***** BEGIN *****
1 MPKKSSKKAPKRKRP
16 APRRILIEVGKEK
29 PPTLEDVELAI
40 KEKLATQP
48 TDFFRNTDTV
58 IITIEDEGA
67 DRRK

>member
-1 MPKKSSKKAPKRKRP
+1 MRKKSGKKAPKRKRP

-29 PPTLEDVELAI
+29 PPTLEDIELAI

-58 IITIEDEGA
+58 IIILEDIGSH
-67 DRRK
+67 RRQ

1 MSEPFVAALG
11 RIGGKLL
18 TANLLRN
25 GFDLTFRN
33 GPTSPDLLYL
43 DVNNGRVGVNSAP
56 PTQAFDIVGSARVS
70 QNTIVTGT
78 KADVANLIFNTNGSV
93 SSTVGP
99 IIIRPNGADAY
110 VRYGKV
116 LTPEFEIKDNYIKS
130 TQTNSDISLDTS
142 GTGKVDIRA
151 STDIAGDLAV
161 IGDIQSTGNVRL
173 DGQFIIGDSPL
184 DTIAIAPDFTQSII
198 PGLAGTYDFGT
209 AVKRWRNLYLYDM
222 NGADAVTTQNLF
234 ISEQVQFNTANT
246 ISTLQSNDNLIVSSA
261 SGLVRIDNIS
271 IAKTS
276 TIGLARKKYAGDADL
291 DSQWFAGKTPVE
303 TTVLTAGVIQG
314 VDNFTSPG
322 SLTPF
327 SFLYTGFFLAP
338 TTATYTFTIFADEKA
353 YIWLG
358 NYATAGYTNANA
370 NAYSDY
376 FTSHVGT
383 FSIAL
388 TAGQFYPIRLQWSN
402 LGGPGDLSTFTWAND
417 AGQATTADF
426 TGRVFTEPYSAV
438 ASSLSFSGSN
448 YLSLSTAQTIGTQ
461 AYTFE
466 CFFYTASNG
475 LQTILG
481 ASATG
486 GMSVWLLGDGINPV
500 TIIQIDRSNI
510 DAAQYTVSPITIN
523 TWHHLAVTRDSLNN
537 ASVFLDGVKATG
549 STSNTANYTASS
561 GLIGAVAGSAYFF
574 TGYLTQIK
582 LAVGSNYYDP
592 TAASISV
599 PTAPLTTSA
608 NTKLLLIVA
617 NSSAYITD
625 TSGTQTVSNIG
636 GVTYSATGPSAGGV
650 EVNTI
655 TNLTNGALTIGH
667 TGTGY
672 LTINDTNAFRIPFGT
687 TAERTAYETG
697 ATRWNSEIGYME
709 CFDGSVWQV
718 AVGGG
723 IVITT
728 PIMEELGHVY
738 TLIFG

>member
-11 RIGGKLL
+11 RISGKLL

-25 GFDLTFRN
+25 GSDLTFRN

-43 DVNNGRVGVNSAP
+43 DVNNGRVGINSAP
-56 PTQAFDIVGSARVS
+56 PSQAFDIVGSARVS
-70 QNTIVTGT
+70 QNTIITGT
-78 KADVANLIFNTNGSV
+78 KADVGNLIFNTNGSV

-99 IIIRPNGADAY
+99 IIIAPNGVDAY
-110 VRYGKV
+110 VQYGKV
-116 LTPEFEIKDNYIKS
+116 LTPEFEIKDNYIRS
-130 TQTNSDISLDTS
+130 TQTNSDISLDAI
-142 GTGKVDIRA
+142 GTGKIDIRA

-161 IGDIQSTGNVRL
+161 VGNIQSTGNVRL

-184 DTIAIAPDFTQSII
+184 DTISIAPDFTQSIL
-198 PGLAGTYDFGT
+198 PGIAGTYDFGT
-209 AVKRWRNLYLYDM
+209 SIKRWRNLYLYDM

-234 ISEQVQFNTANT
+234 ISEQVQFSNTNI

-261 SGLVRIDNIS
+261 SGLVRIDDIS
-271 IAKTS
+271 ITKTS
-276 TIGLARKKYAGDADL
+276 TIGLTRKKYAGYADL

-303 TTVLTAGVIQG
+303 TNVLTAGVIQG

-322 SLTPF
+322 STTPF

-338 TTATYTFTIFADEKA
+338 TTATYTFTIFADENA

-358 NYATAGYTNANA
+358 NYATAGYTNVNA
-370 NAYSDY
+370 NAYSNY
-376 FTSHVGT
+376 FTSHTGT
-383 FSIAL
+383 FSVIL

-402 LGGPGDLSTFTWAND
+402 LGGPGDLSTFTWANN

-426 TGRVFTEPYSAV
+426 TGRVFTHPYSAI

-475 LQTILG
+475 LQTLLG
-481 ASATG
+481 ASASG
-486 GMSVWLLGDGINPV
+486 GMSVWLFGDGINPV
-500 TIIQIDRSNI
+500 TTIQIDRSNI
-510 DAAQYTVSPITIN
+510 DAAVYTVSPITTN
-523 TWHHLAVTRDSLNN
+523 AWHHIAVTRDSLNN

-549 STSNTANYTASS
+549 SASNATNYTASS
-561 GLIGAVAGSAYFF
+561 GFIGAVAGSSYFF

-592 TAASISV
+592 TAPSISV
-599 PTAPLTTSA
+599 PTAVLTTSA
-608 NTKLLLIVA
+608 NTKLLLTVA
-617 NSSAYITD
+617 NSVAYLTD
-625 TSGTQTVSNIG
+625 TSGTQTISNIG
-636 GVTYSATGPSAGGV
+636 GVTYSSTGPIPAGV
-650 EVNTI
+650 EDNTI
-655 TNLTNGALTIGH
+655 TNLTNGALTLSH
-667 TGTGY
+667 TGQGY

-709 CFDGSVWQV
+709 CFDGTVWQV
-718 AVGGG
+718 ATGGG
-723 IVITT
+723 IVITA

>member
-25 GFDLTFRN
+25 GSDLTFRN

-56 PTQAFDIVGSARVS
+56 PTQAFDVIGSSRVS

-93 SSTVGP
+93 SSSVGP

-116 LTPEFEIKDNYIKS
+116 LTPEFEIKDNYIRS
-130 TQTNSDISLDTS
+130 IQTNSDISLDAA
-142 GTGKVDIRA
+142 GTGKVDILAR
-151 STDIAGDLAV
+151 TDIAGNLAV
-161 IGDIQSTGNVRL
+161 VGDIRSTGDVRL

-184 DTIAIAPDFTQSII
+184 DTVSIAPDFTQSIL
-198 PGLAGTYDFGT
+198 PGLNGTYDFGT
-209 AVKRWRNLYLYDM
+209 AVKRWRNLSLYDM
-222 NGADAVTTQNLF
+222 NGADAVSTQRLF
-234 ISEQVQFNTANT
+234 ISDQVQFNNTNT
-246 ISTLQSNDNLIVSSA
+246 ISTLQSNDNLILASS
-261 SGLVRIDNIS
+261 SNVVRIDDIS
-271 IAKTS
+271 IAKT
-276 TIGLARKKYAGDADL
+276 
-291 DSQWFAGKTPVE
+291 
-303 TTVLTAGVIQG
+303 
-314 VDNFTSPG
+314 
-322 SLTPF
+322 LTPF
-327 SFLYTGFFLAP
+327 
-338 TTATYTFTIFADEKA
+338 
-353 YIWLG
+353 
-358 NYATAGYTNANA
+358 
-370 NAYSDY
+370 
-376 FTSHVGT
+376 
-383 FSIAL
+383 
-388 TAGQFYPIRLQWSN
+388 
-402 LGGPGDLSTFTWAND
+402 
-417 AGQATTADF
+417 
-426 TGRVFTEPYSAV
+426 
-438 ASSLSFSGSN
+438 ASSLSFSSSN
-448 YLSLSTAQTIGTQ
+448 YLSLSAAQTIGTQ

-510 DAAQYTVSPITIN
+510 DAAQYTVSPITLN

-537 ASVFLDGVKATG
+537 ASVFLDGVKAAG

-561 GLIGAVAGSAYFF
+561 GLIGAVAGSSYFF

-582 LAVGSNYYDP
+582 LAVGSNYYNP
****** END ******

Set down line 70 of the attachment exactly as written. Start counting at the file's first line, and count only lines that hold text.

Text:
549 STSNTANYTASS